of Linton, among his other estates in this county, to
his eldest son Edward Louisa, in tail male, with divers
remainders over. He resided here and died unmarried in 1775, on which, by the above entail, it came
to his next brother, Sir Horatio Mann, K. B. and baronet, envoy extraordinary at Florence, where he died
in 1786, and his body being next year brought over
to England, was interred in this church. In his lifetime he made over this seat, with his other estates in
this parish, to his nephew Sir Horace Mann, who
succeeded him likewise in the title of baronet, and he
is the present possessor of it, and at times resides here.
THERE were formerly some lands in this parish
which belonged to a family named Welldish, who had
a chapel in this church called Welldish's chapel. Their
arms were, as appears by their seals to some antient
deeds, Argent, three talbots passant azure on a chief, or,
a fox passant gules, which coat they bore, as is reported
by tradition, to perpetuate the memory of one of their
ancestors having been huntsman to William the Conqueror. After this estate had been many generations
in this family, the greatest part of it was alienated to
Walter Maney, esq. whose son, Sir John Maney,
bart. of Linton, sold it, with the rest of his estate in
this parish, in the reign of king Charles II. to Sir
Francis Withins, since which it has passed in like manner as Linton-place, above-mentioned, to the Mann's,
and is now in the possession of Sir Horace Mann, bart.
One of the family of MANEY, owners of Capell's-court, built
and endowed an alms-house here for four poor families. Robert Mann, esq. of Linton-place, in 1749, rebuilt it, and encreased the original stipends of 13s. 4d. to each family to 20s.
LINTON is within the ECCLESIASTICAL JURISDICTION of the diocese of Canterbury, and deanry of
The church, which is dedicated to St. Nicholas, is
a small building with a spire steeple, situated on the
east side of the village. The patronage of it was part
of the antient possessions of the crown, and remained
so till it was given to the college or hospital for poor
travellers, in the west borough at Maidstone, founded
by archbishop Boniface in the reign of Henry III. (fn. 2)
Archbishop Walter Reynolds, about 1314, appropriated it to the use and support of the above hospital.
In the 19th year of king Richard II. archbishop
Courtney, on his making the parish church of Maidstone collegiate, with the king's licence, gave and assigned among other estates, the advowson and patronage
of this church of Lyllyngton, to that hospital appropriated, and of the king's patronage, held of the king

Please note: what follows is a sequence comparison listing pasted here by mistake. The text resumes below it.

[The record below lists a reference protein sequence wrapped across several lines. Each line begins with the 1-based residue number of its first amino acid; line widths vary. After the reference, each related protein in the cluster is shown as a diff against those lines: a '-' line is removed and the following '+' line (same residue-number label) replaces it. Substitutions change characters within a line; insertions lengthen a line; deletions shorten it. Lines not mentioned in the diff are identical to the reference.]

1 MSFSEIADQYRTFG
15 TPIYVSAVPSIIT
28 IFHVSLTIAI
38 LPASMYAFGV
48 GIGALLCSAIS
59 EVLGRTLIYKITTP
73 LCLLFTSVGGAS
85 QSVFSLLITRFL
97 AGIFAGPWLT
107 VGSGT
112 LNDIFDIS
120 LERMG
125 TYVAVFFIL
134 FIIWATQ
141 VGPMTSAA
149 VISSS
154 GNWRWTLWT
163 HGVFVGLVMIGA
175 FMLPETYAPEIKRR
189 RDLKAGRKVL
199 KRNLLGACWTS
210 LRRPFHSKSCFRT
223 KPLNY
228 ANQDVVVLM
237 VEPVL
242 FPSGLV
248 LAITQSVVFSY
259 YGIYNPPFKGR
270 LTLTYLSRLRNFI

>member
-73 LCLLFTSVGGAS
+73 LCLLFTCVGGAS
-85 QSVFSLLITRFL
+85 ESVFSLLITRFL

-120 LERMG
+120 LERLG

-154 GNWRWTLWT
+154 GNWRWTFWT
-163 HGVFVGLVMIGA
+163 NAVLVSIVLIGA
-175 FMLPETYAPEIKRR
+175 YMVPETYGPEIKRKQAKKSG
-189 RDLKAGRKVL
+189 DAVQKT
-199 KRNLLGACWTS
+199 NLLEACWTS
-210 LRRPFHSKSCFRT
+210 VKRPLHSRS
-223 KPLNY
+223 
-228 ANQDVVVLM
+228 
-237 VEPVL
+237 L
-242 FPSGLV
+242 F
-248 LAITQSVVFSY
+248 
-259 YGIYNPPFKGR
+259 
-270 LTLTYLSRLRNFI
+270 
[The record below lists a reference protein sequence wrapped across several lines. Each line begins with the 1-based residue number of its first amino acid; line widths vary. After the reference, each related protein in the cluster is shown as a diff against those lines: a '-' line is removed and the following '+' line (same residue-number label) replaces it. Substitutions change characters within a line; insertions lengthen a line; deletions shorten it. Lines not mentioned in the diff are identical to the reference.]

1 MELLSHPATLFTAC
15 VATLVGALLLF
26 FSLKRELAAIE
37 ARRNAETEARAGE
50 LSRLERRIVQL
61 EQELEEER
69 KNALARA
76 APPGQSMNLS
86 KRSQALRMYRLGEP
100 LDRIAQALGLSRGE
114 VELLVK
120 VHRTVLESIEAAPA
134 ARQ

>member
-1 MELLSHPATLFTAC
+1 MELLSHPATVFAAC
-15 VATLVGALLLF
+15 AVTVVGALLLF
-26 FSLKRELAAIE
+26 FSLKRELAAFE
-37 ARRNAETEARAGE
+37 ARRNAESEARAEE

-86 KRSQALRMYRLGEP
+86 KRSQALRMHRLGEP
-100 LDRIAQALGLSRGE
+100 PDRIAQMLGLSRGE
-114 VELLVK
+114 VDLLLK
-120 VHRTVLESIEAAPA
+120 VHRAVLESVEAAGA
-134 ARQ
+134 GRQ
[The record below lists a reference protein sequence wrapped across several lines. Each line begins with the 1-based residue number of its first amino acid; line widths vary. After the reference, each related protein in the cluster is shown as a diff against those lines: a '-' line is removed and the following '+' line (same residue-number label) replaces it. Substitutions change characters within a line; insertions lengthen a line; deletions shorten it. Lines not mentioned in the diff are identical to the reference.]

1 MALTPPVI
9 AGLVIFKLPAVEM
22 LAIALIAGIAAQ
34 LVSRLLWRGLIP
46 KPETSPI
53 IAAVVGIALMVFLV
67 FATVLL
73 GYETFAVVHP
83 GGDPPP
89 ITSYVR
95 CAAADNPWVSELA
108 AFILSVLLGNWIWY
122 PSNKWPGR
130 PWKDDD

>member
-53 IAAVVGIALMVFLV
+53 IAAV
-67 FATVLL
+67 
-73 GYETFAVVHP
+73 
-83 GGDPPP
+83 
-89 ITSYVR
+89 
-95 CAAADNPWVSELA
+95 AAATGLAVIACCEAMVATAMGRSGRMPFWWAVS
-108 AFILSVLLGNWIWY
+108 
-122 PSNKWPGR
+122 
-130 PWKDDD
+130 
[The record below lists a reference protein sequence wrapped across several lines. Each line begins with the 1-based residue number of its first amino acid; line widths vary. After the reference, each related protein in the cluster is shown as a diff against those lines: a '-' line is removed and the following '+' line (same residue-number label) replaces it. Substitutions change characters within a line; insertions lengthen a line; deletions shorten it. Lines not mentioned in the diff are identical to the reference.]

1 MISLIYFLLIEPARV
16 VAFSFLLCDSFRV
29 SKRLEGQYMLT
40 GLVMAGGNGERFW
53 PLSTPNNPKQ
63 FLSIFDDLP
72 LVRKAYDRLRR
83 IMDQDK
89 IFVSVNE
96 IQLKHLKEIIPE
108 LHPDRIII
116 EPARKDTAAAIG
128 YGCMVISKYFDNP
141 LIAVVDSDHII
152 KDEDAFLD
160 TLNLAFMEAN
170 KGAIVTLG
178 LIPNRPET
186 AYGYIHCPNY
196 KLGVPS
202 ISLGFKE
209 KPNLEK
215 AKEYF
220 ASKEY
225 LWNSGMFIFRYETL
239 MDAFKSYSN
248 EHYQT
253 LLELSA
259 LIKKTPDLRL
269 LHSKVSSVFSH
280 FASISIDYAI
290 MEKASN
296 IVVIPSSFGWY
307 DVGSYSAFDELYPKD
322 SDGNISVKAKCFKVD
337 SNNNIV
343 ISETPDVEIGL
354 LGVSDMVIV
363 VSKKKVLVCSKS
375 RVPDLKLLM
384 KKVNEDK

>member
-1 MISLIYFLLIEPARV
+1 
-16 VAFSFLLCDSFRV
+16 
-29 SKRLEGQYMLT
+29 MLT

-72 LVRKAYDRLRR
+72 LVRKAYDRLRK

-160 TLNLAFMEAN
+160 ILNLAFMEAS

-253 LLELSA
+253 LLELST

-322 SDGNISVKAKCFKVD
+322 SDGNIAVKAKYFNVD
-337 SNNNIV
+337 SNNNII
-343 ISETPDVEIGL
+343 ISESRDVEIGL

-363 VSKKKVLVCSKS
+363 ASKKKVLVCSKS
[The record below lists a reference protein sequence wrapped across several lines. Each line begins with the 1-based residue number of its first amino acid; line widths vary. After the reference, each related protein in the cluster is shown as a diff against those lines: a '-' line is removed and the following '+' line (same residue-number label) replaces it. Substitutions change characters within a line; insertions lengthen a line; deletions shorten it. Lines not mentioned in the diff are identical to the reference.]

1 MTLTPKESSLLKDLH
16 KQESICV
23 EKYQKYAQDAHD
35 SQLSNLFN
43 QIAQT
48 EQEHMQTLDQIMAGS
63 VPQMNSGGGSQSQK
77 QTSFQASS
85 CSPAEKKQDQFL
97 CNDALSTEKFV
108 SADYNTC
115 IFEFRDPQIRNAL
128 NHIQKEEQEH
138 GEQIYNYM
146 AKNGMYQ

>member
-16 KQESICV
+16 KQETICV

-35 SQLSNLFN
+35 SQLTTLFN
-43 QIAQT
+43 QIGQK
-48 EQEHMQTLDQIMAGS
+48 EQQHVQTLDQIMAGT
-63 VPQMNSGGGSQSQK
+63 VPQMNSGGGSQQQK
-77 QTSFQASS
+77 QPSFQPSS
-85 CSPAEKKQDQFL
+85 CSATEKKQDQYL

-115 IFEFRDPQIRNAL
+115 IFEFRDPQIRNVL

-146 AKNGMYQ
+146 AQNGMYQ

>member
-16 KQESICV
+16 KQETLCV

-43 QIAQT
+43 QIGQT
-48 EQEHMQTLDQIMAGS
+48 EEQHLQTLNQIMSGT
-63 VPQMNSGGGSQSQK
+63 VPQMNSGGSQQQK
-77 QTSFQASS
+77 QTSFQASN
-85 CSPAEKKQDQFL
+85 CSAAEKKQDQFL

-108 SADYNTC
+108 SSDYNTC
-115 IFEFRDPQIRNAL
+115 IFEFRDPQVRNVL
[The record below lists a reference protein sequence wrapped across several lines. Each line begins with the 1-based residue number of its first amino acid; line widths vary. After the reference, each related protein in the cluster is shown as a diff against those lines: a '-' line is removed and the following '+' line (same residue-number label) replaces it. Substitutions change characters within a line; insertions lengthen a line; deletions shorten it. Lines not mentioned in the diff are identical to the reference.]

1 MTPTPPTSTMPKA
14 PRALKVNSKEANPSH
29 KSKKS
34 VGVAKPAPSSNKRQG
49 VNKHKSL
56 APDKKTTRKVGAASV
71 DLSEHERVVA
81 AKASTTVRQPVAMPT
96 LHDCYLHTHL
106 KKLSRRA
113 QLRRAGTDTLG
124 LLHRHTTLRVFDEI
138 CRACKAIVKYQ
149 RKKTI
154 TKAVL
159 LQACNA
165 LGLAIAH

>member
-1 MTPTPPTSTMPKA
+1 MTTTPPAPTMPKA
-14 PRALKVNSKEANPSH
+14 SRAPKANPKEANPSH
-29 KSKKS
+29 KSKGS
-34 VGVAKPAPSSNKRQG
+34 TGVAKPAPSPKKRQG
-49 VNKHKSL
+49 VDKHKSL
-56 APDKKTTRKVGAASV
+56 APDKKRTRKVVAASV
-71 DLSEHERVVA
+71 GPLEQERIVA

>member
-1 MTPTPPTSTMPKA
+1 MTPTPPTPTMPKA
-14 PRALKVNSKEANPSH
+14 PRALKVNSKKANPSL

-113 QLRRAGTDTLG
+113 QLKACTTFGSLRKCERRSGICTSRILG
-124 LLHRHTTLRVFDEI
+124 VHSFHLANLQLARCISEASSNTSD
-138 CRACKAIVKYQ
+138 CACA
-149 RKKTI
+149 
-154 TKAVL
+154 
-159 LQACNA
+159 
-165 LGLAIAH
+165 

in capite, to the master and chaplains of the abovementioned new collegiate church of Maidstone, to hold
in free, pure, and perpetual alms for ever, for its better maintenance, to which appropriation Adam Mottrum, archdeacon of Canterbury, gave his assent. The
collegiate church of Maidstone was dissolved by the act
of the 1st year of king Edward VI. anno 1546, and
was surrendered into the king's hands accordingly.
In the 8th year of king Richard II. this church was
valued at 106s. 8d. per annum. In the year 1640,
the vicarage of it was valued at thirty pounds per annum. In the year 1751, the clear yearly certified value
of it was 61l. 7s. 8d. yearly income.
This vicarage is valued in the king's books at
7l. 13s. 4d. and the yearly tenths at 15s. 4d. The
parsonage, as well as the advowson of the vicarage,
were held by grant from the crown in the reign of
queen Elizabeth, by Alexander Grygsby, gent. in
which name they continued in 1640. In 1681, Francis Martin, gent. held them. About the year 1710,
they were held by Wallace, and afterwards by Oliver,
who died possessed of them in 1728; soon after which
they were purchased by Robert Mann, esq. of Lintonplace. Since which they have passed in like manner as
that seat to Sir Horace Mann, bart. the present owner
CHURCH OF LINTON.
Or by whom presented.
Nicholls, ejected. (fn. 3)
Executors of Francis Martin, gent. of Islington, deceased.
Phineas Corbey, A. M. ind. Sept.
11, 1670, obt. Dec. 1676.
Andrew Reyney, 1676, deprived
Francis Martin, gent. of Langley.
William Wing, A. B. ind. Feb.
17, 1679, deprived 1681.
Basil Richards, A. M. July 12,
1681, obt. May 15, 1729.
John Pattenden, gent.
John Fuller, A.M. 1729, obt.
1751. (fn. 4)
Robert Mann, esq.
Francis Hender Foote, B. L. 1751,
obt. Jan. 27, 1773. (fn. 5)
Edward Louisa Mann, esq.
William Polhill, A. M. 1773
resig. April 1779. (fn. 6)
Sir Horace Mann, Bart.
Edward Beckingham Benson, Sept.
1779, resig. 1782.
Robert Foote, A. M. ind. 1782,
the present vicar. (fn. 7)